The president will also seek to reassure heads of states from allied nations that the United States will not seek to monitor their personal communications. This comes in response to revelations last year that the U.S. government had monitored the email of German Chancellor Angela Merkel, among other foreign leaders. A senior administration official said that the U.S. will not monitor the communications of heads of states from allied nations "absent a compelling national security purpose."
Obama also took strides toward more clearly defining the nature of U.S. intelligence practices abroad without necessarily changing many of those practices. Obama explained that the U.S. only engages in data collection and surveillance abroad for the purposes of counterintelligence and counterterrorism, and to shore up cybersecurity and disrupt illicit transactions.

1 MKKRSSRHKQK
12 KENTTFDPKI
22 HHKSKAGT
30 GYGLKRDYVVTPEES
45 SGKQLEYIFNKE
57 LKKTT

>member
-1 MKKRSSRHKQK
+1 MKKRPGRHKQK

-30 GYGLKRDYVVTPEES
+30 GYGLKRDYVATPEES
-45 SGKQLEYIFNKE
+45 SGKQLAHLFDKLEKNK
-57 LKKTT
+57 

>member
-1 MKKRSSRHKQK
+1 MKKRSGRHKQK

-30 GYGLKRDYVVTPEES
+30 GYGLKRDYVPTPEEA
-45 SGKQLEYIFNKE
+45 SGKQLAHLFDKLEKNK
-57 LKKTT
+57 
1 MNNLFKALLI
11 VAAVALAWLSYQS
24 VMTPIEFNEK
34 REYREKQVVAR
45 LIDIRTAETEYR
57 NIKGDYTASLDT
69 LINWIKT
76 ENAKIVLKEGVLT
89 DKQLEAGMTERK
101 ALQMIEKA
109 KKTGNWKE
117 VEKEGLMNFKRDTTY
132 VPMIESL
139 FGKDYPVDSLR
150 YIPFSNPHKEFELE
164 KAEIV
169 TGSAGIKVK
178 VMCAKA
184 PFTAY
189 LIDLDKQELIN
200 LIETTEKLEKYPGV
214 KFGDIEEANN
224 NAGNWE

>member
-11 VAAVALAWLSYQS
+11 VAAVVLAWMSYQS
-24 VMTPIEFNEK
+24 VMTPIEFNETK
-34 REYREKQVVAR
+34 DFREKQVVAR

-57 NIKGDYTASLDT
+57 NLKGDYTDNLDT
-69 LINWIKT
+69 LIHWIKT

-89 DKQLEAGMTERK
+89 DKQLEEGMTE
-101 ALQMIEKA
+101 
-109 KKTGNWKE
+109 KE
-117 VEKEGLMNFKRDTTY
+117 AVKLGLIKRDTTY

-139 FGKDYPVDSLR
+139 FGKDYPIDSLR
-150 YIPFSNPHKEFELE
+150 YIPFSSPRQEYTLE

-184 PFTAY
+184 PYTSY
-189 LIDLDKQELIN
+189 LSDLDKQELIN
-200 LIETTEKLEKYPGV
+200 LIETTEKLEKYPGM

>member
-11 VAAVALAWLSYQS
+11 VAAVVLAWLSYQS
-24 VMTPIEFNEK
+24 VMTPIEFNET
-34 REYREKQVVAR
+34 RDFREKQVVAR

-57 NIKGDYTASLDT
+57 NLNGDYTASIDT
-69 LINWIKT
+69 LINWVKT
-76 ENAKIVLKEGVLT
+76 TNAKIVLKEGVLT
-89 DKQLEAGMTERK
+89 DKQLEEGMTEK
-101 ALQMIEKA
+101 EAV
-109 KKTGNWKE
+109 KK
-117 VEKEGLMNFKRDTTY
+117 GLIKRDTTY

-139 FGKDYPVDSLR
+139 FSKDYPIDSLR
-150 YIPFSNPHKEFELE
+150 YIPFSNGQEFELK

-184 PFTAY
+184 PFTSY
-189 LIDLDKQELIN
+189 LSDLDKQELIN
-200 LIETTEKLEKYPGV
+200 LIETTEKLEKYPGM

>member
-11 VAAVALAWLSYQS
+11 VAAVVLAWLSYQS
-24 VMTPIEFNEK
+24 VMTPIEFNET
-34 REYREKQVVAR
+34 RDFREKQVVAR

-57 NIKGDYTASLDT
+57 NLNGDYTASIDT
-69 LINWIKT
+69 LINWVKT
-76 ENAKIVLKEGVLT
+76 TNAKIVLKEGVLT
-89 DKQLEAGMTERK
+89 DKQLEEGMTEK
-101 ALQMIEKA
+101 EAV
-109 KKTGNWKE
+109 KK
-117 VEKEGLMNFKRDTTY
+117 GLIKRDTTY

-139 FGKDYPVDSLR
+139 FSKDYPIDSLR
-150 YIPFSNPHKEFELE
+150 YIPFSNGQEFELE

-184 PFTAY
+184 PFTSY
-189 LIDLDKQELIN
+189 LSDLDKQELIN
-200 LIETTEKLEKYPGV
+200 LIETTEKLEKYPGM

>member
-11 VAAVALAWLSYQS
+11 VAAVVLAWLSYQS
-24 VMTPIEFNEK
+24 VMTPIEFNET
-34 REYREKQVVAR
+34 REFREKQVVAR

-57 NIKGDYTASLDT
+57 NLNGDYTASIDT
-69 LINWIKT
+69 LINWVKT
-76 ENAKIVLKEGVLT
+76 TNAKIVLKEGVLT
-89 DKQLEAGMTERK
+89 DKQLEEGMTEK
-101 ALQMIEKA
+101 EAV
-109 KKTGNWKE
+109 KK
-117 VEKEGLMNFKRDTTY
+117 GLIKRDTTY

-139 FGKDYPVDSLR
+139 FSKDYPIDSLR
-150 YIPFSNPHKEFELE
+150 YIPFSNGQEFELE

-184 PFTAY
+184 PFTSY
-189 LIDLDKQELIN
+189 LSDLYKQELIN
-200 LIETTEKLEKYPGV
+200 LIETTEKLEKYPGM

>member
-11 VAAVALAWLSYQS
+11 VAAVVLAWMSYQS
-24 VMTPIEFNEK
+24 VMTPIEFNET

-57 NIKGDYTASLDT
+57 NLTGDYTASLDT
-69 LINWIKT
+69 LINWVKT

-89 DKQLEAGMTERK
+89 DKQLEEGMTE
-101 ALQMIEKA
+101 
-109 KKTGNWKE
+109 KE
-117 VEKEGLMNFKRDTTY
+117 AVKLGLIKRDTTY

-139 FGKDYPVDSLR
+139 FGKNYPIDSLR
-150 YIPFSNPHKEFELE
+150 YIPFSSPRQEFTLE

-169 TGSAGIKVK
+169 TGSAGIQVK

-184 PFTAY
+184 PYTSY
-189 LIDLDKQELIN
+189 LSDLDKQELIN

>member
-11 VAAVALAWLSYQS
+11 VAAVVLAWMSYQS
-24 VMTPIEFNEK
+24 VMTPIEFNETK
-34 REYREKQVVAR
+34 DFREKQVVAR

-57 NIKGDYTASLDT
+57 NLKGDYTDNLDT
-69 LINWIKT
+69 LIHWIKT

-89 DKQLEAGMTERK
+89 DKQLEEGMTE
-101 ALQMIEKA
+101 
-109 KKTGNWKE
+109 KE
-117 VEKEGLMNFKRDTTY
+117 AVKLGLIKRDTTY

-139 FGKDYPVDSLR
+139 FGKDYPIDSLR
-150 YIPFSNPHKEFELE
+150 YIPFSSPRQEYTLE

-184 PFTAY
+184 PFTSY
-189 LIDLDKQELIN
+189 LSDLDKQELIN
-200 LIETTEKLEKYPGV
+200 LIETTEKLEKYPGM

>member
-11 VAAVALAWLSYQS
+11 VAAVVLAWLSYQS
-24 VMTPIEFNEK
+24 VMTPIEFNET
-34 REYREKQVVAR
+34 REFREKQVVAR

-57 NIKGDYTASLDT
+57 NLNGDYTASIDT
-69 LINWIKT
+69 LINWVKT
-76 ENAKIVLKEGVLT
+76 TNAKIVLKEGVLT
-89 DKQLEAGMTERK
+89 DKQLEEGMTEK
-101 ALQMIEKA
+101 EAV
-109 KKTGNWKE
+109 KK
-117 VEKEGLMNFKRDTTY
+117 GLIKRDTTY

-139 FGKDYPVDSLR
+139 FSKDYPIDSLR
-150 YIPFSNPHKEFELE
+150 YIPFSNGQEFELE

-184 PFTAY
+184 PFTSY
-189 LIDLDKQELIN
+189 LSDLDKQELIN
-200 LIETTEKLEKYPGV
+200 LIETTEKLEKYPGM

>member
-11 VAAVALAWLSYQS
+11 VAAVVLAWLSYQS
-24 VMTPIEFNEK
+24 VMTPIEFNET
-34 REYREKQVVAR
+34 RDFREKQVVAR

The president also emphasized that the United States' intelligence practices isn't used to suppress criticism or dissent or advantage American companies, nor does the U.S. randomly access foreigners' emails at will.
Much of the manner in which the U.S. conducts surveillance and collects intelligence won't change, though.
Obama didn't heed some of the most significant of the 46 recommendations generated by the task force he empaneled last year to study potential changes to the national security and intelligence infrastructure. Though the change to how meta-data is stored was one of the panel's recommendations, Obama will not separate the position of NSA director and the person in charge of monitoring U.S. Cyber Command.